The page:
The problem of the "incursions into poverty" is that people that go there only get ONE vision of the thing.

No one tells them favelas are invasions, for instance. Now, when I write here, many of these favelas have been "taken back" form drug dealers armed to their teeth. Still, many people inside the favelas COMPLAIN of the police, and not because they are "killing" people there (Oh what a silly thing to say!!! and NO, they are not), but because drug dealers also have mothers, sons and all sorts of relatives that depended on their illegal activities, so I call these people vagabonds against the State, for they do not have the minimal idea of what's moral and legal and what goes in conformity with social rules FOR ALL, not only for them or their pararell state.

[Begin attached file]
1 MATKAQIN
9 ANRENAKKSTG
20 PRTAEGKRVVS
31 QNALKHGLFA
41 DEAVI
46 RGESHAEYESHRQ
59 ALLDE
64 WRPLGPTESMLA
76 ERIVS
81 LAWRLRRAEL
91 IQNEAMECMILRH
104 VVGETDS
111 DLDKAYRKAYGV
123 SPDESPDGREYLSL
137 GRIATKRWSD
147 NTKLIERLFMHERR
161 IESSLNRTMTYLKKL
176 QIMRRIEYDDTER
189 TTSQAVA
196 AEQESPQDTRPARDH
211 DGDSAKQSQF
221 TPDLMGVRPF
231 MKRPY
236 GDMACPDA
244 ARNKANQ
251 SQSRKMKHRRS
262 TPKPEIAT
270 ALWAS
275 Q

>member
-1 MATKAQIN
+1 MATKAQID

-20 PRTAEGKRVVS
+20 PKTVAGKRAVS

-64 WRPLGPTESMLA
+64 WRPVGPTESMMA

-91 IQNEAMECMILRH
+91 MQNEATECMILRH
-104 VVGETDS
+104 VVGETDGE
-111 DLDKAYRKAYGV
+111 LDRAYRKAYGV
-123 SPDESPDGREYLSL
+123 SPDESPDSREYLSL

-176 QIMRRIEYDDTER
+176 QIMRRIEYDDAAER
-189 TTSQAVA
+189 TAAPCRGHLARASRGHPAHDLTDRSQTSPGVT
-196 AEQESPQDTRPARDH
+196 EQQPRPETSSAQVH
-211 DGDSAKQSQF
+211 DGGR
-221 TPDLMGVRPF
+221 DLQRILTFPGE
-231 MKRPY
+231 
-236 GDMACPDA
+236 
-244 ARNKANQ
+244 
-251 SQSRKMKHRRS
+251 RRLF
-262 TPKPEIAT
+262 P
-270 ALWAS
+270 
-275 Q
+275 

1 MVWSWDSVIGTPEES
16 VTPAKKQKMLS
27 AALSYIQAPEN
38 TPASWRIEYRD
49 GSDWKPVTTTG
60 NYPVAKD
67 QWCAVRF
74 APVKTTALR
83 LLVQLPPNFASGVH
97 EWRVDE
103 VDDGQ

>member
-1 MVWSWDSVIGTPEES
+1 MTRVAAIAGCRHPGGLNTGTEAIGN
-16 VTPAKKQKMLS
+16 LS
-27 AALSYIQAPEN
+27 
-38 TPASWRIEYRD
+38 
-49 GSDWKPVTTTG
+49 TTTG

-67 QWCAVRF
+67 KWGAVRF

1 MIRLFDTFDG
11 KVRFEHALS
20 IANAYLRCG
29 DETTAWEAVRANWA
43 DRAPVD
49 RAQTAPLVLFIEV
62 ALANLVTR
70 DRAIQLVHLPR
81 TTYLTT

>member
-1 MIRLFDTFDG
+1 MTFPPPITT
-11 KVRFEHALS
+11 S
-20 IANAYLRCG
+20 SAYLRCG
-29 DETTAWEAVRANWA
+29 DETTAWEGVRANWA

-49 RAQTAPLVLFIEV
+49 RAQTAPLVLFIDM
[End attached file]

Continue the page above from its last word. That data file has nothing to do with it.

I am sorry for the guy that says he is proud to be a favelado. You have to be proud to be a human being, because a favela is a circumstance, poverty is a circumstance - only that, and this can change. What cannot change if you are proud of being a favelado is that you're being proud of being denied a lot of RIGHTS in your life, and that is not my fault, that's the State's fault. If you just bang on your chest and say you are proud to be a favelado, nothing, NOTHING will change.